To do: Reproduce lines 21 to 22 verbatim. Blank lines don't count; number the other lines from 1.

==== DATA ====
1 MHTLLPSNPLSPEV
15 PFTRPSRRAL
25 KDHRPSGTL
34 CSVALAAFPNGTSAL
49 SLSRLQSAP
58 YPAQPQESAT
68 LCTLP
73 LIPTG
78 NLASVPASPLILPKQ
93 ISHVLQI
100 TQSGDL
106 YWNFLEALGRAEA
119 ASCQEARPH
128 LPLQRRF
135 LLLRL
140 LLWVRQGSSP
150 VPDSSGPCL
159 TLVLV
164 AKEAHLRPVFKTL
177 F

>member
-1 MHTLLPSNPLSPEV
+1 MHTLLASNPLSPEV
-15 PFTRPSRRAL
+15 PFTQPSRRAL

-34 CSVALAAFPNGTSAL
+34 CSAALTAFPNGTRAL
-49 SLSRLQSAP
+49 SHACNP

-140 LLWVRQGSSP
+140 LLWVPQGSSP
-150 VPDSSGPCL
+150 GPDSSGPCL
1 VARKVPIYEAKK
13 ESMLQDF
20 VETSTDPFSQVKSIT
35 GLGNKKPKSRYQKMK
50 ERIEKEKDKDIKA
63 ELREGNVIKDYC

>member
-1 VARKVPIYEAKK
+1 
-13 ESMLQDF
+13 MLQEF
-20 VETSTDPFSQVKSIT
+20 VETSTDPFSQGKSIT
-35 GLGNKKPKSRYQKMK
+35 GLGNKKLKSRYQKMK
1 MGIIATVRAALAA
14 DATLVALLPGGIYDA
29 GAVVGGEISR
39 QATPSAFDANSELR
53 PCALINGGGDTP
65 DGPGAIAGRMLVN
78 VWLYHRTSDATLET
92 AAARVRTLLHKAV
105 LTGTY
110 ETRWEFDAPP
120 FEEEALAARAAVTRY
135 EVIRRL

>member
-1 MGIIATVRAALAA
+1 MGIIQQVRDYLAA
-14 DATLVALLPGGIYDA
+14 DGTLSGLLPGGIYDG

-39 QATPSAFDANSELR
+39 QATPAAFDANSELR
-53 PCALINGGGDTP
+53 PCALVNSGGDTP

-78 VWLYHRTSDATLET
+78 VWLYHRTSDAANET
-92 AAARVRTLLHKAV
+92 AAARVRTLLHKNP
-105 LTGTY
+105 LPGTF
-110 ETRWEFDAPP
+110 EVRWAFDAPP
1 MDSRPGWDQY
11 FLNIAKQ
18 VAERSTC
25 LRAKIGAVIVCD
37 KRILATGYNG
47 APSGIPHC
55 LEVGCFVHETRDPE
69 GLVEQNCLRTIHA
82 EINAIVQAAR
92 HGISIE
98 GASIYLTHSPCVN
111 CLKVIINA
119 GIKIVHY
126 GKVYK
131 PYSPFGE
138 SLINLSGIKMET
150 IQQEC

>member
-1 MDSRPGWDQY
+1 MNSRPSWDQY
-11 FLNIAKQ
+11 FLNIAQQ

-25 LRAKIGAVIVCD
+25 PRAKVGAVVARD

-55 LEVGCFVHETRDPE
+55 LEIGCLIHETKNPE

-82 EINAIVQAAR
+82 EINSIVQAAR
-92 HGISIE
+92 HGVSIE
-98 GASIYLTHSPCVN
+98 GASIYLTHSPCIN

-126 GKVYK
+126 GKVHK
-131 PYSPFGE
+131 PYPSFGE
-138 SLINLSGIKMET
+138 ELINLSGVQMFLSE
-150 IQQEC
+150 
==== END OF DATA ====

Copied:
>member
-1 MHTLLPSNPLSPEV